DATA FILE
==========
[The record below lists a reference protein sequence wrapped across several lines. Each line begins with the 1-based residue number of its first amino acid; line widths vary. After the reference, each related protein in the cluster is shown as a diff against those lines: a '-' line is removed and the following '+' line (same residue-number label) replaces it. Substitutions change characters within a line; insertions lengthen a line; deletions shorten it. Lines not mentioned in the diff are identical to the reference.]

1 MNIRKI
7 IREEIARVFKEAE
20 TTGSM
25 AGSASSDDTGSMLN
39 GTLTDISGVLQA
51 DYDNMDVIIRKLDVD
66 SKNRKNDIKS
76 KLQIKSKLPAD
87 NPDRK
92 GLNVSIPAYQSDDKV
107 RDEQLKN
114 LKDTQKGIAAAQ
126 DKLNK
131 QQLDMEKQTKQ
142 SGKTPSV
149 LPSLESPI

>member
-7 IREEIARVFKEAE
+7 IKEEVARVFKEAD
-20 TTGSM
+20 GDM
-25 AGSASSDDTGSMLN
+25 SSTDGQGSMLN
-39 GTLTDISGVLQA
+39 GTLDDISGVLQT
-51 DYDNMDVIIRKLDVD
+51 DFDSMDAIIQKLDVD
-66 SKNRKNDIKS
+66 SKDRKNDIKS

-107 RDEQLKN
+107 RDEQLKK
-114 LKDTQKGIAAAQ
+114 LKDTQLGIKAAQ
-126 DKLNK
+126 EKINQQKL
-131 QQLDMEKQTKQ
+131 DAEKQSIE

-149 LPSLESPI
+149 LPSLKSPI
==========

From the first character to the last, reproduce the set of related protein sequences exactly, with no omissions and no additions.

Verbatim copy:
[The record below lists a reference protein sequence wrapped across several lines. Each line begins with the 1-based residue number of its first amino acid; line widths vary. After the reference, each related protein in the cluster is shown as a diff against those lines: a '-' line is removed and the following '+' line (same residue-number label) replaces it. Substitutions change characters within a line; insertions lengthen a line; deletions shorten it. Lines not mentioned in the diff are identical to the reference.]

1 MNIRKI
7 IREEIARVFKEAE
20 TTGSM
25 AGSASSDDTGSMLN
39 GTLTDISGVLQA
51 DYDNMDVIIRKLDVD
66 SKNRKNDIKS
76 KLQIKSKLPAD
87 NPDRK
92 GLNVSIPAYQSDDKV
107 RDEQLKN
114 LKDTQKGIAAAQ
126 DKLNK
131 QQLDMEKQTKQ
142 SGKTPSV
149 LPSLESPI

>member
-7 IREEIARVFKEAE
+7 IKEEVARVFKEAD
-20 TTGSM
+20 GDM
-25 AGSASSDDTGSMLN
+25 SSTDGQGSMLN
-39 GTLTDISGVLQA
+39 GTLDDISGVLQT
-51 DYDNMDVIIRKLDVD
+51 DFDSMDAIIQKLDVD
-66 SKNRKNDIKS
+66 SKDRKNDIKS

-107 RDEQLKN
+107 RDEQLKK
-114 LKDTQKGIAAAQ
+114 LKDTQLGIKAAQ
-126 DKLNK
+126 EKINQQKL
-131 QQLDMEKQTKQ
+131 DAEKQSIE

-149 LPSLESPI
+149 LPSLKSPI